More realistic avatars
Similarly, eye-tracking allows for the creation of more realistic avatars for social apps and the like by successfully animating more lifelike faces and expressions bringing digital likenesses to life. Unity even offers ‘wink detection’ for use in social apps and which could even be implemented in-game to trigger an interaction.
And the benefits don’t end there. Eye-tracking can also produce metrics to show where the player is sending their attention and so could therefore be used to trigger in-game ‘clues’ and nudges to gamers walking in circles, missing the point or generally barking up the wrong tree.
Exciting new possibilities: ‘3D haptics’ where the vibration units in the left controller, headset and right controller could be triggered at different strengths and timings.
Players can ‘feel’ the 3D world
Alongside eye-tracking, PS VR2 ’s enhanced haptics similarly push the envelope and deliver exciting new possibilities.
In the demo, the Unity team suggested multiple uses for the haptic motor inside the headset. This could be triggered to represent the rush of an object passing close to the head or to let the player know when they’ve reached a boundary in a play area or come in contact with a surface.
Most interestingly, the team offered up the possibilities of ‘3D haptics’ where the vibration units in the left controller, headset and right controller could be triggered at different strengths and timings. By triggering the left controller at full strength, the headset at medium (a few milliseconds later) and the right at low strength milliseconds after that, the player will mentally build a 3D picture and perceive an impact or hit to their left.
And it’s worth noting that the hand controllers not only feature vibration motors but speakers too, allowing developers to further build a sense of a 3D space around the player through the combined use of sound and haptics. Also clever controller features such as finger touch detection let the game know where your finger is resting on a button without actually pressing it, potentially allowing more realistic rendering of in-game hands and finger positions.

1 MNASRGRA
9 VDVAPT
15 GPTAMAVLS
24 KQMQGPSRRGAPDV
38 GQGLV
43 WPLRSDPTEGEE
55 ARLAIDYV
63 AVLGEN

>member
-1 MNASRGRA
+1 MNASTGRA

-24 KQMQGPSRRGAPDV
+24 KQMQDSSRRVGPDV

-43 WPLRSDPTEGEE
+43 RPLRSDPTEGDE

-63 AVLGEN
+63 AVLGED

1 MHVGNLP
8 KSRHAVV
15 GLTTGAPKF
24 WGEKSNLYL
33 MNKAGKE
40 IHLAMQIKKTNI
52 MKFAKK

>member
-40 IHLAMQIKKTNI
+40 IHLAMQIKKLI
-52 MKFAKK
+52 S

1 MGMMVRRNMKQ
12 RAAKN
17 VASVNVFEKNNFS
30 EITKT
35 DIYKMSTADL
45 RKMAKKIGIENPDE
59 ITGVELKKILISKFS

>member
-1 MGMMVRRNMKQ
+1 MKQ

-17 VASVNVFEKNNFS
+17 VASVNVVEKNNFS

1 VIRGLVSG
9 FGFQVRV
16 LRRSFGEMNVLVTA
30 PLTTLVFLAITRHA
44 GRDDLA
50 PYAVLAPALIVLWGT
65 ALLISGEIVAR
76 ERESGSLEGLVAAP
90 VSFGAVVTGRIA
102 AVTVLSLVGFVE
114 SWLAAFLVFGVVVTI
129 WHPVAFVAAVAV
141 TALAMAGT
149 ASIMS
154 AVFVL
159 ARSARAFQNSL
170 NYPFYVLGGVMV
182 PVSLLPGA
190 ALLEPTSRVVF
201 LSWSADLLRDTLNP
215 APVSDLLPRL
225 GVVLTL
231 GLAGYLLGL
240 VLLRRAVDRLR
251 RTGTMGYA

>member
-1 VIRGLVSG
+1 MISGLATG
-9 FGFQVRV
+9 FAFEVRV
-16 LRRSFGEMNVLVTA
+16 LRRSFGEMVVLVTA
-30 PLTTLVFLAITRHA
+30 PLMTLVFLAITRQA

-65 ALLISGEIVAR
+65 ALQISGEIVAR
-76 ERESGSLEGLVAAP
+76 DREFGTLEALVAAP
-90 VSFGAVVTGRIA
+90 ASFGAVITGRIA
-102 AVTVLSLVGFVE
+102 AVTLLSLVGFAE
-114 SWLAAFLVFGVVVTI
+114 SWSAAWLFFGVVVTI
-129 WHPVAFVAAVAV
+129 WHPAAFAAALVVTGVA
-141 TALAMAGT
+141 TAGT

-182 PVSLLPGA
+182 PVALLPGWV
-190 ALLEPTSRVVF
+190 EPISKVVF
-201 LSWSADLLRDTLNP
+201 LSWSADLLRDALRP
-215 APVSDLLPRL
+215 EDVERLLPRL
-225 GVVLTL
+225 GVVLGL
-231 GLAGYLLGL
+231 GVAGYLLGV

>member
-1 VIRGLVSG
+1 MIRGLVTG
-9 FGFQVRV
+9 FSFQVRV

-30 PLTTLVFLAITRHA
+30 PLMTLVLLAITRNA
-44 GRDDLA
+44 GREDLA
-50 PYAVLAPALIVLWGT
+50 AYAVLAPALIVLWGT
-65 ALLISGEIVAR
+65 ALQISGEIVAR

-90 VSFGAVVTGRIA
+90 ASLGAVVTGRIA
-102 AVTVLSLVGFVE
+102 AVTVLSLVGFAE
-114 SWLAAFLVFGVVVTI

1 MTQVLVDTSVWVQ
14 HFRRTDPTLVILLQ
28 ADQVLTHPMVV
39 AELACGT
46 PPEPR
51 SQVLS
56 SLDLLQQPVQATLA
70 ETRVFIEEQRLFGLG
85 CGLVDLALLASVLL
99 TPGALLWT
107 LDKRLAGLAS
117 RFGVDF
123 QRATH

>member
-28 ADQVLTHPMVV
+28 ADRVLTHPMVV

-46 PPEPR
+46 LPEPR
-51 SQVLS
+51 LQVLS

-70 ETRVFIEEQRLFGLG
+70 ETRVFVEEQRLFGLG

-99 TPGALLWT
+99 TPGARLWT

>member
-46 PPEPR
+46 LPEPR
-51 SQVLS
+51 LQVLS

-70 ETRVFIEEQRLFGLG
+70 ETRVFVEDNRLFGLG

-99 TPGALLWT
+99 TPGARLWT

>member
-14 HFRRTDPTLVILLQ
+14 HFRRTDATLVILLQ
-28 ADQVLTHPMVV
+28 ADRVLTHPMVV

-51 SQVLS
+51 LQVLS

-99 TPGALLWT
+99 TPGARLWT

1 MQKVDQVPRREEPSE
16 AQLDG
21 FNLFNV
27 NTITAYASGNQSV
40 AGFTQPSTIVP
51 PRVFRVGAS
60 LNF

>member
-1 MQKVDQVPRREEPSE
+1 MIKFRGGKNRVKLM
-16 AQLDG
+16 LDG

And with six degrees of movement detection and the adaptive triggers lifted from PS5 (which can be made stiffer or looser depending on what you’re pushing, lifting, or moving in game) it all adds up to a new experience that the player can feel and hear in their hands.
Multiple display modes put you in the game
Finally, the team outlined the different modes of output from the hardware allowing an external screen to either mirror the player's view – allowing passive players to see what the headset wearer is enjoying – or to provide an alternative, interactive new view allowing them to play along and be part of the action from a different viewpoint.
It’s certainly an exciting package of features and we can’t wait to see what smart developers will be able to do with it. Sign up at Unity to find out more.
This article was first published on BeyondGames.biz.